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Old 07-18-2009, 07:39 PM   #15
Peter Goldsbury
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Dojo: Hiroshima Kokusai Dojo
Location: Hiroshima, Japan
Join Date: Jul 2001
Posts: 2,240
Re: non-Japanese cannot become shihan anymore?

I think that (1) the title of the thread is not quite accurate and (2) this whole discussion needs to be placed in a proper context.

(1) As JO states, there are procedures in place for the granting of shihan titles to suitable persons in organizations that have been recognized by the Aikikai. The minimum conditions are that the person must hold 6th dan rank and must have been training and teaching for at least 6 years after this rank was bestowed. I think that a committee meets each year in January, with decisions & diplomas being conveyed to the organizations. Unlike dan promotions, they are not announced anywhere publicly. A practical consequence is that no one can become a shihan unless that person is recommended by the organization.

The real issue here (which I will not discuss) is whether the procedures put in place by the Aikikai are an adequate response to the general issue, long debated, of whether non-Japanese can become Aikikai shihan--and what this means.

(2) It is essential to see the historical context here. First, shihan is still an accepted title in Japan. It is a term in general use, in addition to being used in various arts, besides aikido. In some cases diplomas are issued; in other cases (including the Aikikai) they are not. Secondly, in aikido there are other titles that have far more 'clout' than shihan and these have to do with the organizational structure of aikido in Japan, that began when Onisaburo Deguchi created the wartime Dai Nippon Budo Senyokai, headed by Morihei Ueshiba.

After the war, it was in these remnants of old organizations that aikido restarted and these old dojos eventually became part of the new postwar structure headed by Kisshomaru Ueshiba. A loose territorial network of shibu (支部) was established, headed by a Shibu-cho, consisting of dojos headed by a Dojo-cho. These shibu-cho and dojo-cho were also regarded as shihan, but their authority came from the fact that they were shibu-cho and dojo-cho, not from the fact that they were shihan.

The Japanese pioneers in the US, like Y Yamada, A Tohei, K Chiba and S Sugano, M Saotome, would all have had experience of teaching in such dojos, mainly as a way of helping to create new organizations in Japan. Thus, the Hiroshima Shibu was created by a Hiroshima native, who often trained at the Aikikai where he was younger and who, when he became Shibu-cho, was supported by an Aikikai Hombu group (S Yamaguchi, S Arikawa, H Tada and M Fujita).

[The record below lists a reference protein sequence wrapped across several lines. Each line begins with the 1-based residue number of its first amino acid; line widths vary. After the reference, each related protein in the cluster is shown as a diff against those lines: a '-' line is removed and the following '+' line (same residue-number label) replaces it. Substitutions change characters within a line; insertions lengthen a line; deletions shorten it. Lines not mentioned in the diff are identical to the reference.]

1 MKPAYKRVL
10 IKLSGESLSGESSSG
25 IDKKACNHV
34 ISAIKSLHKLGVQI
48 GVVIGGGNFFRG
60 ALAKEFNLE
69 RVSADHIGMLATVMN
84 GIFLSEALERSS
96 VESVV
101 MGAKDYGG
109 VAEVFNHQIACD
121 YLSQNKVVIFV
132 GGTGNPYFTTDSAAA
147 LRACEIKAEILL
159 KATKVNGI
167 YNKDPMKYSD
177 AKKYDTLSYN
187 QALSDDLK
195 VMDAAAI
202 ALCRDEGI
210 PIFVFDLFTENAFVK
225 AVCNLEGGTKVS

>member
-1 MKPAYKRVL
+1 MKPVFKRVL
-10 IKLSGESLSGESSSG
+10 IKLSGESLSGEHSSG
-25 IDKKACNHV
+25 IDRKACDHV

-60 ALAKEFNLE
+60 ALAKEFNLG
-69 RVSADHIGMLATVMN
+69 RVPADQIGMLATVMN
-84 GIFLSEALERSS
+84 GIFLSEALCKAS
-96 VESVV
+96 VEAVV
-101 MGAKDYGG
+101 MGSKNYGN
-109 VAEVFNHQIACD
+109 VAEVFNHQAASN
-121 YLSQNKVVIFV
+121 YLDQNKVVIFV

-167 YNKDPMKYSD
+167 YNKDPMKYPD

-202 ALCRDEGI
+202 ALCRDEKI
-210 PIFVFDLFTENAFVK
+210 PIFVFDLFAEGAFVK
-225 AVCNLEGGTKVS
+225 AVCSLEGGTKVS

Now the US is a vast country and after the pioneers arrived there (I am thinking especially of Y Yamada, A Tohei and M Kanai--K Chiba arrived much later), they eventually set up a mutual-support group, which they called the Shihankai. The name was reasonable enough, but each really functioned as the 'Shibu-cho' in his own territory. Thus, when I trained in the US in 1973 onwards, Yamada Sensei would visit Boston occasionally and Kanai Sensei would visit Canada (Montreal and Toronto). Of course, in those days there were no non-Japanese ranked high enough to be shihan.

This has changed, however, and the maturing of aikido in the US has been paralleled over the years by an increasingly widening gap between the 'thinking' of the Shihankai and the 'thinking' of the Aikikai Hombu. 'Thinking' here covers a wide range of matters, from the 'physico-spiritual' dimensions of actual training and teaching to more mundane issues like shihan titles. The creation of the Birankai is one example of this gap, since K Chiba has in effect created an organization that is parallel to the Aikikai.

I am trying to be even-handed here, since I know well both sides of the issues, but there is much mutual frustration. On the one hand, there is frustration that the 'old ways' of training and teaching seem to be held in scant regard. On the other hand, there is frustration that Doshu is doing his best in circumstances that become more difficult with the passing of the generations and needs more constructive support (and advice) than he is receiving. The other, major, problem is that the way that the traditional Japanese master-student relation is set up, there is no accepted means of fruitful communication.

Finally, it is very clear from the youtube clip that Doshu was giving an Aikikai Shihan diploma.

I hope that this long post has cast more light on the matter. Ultimately, however, the questions raised by Don Modesto in Post #3 remain: the problem is that agreement on the answers is still far off.

Best wishes to all,

Last edited by Peter Goldsbury : 07-18-2009 at 07:44 PM.

P A Goldsbury
Kokusai Dojo,
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